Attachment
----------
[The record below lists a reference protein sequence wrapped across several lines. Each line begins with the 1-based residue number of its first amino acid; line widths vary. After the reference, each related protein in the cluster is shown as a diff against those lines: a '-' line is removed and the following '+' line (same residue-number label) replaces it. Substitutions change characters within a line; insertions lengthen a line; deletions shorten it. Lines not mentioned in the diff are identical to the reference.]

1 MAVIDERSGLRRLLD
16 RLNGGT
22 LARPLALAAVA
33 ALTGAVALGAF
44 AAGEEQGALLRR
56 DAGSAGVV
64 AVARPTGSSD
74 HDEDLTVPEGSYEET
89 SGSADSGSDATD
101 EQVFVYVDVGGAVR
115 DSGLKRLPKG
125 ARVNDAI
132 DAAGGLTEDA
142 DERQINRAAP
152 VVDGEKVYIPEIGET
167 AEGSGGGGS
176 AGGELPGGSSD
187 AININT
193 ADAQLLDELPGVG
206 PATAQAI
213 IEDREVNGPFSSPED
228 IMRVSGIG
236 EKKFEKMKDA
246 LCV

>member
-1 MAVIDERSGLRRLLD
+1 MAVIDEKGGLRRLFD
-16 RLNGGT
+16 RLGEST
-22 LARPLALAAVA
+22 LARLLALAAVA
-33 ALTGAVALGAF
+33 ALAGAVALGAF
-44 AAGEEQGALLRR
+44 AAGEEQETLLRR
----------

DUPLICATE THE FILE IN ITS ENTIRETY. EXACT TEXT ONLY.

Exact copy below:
[The record below lists a reference protein sequence wrapped across several lines. Each line begins with the 1-based residue number of its first amino acid; line widths vary. After the reference, each related protein in the cluster is shown as a diff against those lines: a '-' line is removed and the following '+' line (same residue-number label) replaces it. Substitutions change characters within a line; insertions lengthen a line; deletions shorten it. Lines not mentioned in the diff are identical to the reference.]

1 MAVIDERSGLRRLLD
16 RLNGGT
22 LARPLALAAVA
33 ALTGAVALGAF
44 AAGEEQGALLRR
56 DAGSAGVV
64 AVARPTGSSD
74 HDEDLTVPEGSYEET
89 SGSADSGSDATD
101 EQVFVYVDVGGAVR
115 DSGLKRLPKG
125 ARVNDAI
132 DAAGGLTEDA
142 DERQINRAAP
152 VVDGEKVYIPEIGET
167 AEGSGGGGS
176 AGGELPGGSSD
187 AININT
193 ADAQLLDELPGVG
206 PATAQAI
213 IEDREVNGPFSSPED
228 IMRVSGIG
236 EKKFEKMKDA
246 LCV

>member
-1 MAVIDERSGLRRLLD
+1 MAVIDEKGGLRRLFD
-16 RLNGGT
+16 RLGEST
-22 LARPLALAAVA
+22 LARLLALAAVA
-33 ALTGAVALGAF
+33 ALAGAVALGAF
-44 AAGEEQGALLRR
+44 AAGEEQETLLRR